find() Vs. closest() in jquery

The jQuery .find and .closest selectors are mutually complementary, and when employed in conjunction, they constitute the most efficient approach for pinpointing the relevant element in response to a specific event occurrence. These selectors synergistically empower developers to precisely traverse the DOM structure, facilitating a streamlined and effective way of locating the target element.

jQuery .find()

The jQuery .find() method retrieves the descendants of each element within the present set of matched elements, further refining the selection by applying a specified selector, a jQuery object j, or a specific element. Essentially, this method traverses the DOM hierarchy by descending into the child elements and their subsequent descendants, creating a comprehensive search within the hierarchical structure.


In the above code, the find() method search the decedent of the firstSelector element and return all elements that match secondSelector.

jQuery .closest()

For each element in the given set, the jQuery .closest() method retrieves the first element that satisfies the provided selector. This search is conducted by evaluating the element itself and traversing upwards through its ancestors within the DOM hierarchy. The method ascends through parent elements, encompassing the current element in the examination process. Consequently, the resulting jQuery object consists of either zero or one element for each element in the initial set, representing the closest matching ancestor found through the traversal.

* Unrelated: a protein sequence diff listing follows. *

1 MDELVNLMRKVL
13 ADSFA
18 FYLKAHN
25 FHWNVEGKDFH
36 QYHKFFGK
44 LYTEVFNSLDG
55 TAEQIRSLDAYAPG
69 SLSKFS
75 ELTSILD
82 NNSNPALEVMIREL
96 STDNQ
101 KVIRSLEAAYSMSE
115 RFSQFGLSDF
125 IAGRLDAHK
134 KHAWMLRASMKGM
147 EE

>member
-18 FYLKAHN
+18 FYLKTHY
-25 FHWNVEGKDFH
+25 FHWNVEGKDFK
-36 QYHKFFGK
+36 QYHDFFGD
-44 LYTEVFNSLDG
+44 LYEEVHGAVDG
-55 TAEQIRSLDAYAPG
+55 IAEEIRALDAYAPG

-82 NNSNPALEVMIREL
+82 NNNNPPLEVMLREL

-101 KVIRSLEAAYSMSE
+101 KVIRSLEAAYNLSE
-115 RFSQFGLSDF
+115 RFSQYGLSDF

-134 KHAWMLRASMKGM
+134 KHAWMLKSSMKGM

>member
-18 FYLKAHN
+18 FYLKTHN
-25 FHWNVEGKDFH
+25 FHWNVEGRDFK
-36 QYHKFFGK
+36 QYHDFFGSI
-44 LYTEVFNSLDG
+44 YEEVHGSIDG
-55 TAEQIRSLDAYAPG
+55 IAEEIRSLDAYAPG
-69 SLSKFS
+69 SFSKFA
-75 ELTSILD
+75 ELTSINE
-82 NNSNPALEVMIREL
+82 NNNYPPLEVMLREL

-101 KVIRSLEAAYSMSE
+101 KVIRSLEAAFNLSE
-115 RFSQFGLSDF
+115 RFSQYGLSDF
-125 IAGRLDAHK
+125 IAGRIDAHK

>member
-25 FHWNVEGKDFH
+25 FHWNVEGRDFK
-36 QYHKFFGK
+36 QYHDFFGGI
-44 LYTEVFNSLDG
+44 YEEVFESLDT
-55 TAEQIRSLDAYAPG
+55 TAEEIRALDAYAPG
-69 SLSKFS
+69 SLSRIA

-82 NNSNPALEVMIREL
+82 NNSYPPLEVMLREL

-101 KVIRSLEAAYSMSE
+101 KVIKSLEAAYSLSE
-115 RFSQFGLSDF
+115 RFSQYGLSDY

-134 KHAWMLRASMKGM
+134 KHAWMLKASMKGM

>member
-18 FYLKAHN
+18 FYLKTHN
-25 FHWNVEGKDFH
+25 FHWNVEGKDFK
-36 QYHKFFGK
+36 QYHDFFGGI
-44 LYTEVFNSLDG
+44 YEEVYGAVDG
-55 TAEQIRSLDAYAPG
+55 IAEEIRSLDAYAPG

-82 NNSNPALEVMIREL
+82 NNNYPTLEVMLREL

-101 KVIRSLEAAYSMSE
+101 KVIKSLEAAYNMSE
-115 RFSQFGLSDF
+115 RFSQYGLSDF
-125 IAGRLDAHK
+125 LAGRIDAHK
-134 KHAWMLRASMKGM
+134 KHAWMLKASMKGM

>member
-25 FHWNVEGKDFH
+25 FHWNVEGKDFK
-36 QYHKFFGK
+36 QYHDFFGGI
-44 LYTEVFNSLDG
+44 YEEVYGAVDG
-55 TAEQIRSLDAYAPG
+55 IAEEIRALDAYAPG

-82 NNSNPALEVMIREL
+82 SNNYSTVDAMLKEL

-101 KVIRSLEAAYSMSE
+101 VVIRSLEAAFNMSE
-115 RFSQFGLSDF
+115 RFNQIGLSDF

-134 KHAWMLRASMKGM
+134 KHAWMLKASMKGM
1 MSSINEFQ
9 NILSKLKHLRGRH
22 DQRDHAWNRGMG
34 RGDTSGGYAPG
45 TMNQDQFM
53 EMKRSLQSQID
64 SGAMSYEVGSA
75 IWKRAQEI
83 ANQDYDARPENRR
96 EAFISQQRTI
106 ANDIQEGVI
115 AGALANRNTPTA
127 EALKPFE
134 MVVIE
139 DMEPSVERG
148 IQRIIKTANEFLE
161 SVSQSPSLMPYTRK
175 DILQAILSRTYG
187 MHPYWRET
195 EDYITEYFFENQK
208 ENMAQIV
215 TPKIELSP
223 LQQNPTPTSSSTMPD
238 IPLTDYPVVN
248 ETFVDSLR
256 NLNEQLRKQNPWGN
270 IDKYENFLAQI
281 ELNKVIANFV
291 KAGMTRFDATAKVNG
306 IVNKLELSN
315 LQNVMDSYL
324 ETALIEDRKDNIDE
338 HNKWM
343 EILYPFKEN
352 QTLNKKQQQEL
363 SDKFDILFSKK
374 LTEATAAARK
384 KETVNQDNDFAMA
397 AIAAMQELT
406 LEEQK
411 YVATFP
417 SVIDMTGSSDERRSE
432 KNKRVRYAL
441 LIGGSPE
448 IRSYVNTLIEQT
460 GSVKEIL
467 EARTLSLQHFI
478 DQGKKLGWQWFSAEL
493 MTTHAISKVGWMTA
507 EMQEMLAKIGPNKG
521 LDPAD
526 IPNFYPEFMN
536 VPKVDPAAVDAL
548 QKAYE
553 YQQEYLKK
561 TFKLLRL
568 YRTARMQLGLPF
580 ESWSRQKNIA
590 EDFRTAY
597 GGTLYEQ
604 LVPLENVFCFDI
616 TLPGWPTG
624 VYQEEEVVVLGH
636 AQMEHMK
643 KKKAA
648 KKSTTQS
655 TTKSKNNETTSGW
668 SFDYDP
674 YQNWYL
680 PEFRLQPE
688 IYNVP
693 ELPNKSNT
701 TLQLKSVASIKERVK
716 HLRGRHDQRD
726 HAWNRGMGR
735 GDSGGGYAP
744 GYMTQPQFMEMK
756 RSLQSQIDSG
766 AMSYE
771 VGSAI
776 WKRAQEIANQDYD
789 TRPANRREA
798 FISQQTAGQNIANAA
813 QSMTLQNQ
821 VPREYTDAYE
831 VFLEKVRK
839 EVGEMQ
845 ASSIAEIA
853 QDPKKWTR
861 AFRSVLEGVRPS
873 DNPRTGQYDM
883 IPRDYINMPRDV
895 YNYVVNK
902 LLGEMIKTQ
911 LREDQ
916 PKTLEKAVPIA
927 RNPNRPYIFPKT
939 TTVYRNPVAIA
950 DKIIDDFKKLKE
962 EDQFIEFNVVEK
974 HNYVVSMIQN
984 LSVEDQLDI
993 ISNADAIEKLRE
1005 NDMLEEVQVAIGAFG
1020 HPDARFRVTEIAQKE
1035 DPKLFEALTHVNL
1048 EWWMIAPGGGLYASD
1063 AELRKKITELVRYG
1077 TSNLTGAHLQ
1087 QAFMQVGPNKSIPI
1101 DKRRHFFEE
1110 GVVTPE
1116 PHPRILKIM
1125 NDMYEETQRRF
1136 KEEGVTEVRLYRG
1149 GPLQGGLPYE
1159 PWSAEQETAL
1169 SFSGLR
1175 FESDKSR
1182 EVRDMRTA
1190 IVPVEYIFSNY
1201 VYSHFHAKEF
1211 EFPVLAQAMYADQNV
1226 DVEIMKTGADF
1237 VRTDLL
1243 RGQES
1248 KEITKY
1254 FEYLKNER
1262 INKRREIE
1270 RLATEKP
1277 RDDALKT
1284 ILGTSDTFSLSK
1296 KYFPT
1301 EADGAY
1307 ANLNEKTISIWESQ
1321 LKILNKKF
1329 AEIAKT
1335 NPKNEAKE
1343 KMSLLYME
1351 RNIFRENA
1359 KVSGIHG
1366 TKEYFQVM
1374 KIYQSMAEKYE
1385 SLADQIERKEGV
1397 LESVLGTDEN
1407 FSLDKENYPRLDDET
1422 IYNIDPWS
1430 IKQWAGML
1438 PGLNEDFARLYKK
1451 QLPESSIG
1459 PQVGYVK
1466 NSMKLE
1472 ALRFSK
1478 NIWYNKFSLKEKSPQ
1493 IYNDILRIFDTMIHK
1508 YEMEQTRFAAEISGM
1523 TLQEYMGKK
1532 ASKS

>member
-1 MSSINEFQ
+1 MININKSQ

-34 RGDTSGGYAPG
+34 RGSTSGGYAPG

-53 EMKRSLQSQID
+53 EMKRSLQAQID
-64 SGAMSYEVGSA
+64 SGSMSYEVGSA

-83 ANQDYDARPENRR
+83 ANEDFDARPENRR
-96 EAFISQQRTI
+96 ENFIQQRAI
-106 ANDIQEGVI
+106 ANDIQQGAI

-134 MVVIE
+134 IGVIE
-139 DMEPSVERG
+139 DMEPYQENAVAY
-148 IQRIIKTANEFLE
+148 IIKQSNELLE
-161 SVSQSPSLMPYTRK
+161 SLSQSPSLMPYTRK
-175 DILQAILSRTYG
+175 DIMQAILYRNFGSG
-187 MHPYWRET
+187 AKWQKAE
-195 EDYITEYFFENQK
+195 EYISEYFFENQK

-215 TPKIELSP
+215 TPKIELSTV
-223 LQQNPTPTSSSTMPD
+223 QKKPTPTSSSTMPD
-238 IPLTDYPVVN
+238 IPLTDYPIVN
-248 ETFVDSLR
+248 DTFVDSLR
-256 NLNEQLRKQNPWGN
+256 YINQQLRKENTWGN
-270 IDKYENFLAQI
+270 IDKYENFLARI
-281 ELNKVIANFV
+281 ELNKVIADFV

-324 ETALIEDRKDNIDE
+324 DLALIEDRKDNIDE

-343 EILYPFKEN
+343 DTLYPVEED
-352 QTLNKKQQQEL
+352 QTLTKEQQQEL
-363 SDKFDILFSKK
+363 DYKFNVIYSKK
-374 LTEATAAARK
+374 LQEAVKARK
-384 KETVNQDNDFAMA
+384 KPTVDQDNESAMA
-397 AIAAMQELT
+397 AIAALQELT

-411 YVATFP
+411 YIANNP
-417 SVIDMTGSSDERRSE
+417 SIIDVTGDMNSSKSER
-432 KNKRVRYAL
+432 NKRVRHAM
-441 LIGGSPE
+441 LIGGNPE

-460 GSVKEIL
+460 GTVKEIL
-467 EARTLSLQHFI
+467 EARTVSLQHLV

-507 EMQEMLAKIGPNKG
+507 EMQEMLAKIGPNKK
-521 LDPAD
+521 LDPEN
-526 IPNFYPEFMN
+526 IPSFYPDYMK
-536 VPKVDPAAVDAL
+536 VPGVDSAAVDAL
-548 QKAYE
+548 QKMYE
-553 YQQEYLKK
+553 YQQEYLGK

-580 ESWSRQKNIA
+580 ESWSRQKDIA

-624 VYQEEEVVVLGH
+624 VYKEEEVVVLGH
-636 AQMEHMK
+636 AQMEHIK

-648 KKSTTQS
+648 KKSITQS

In the above code, the closest() method selects the element firstSelector and then traverses the dom upwards and returns the first element that matches the secondSelector

Both will first test the initial element before going through parent/child elements.


The find() method in jQuery is used to retrieve descendant elements within a matched set, filtering them by a specified selector. In contrast, the closest() method traverses up the DOM tree from each element in the matched set, including the elements themselves, to find the first ancestor that matches a specified selector.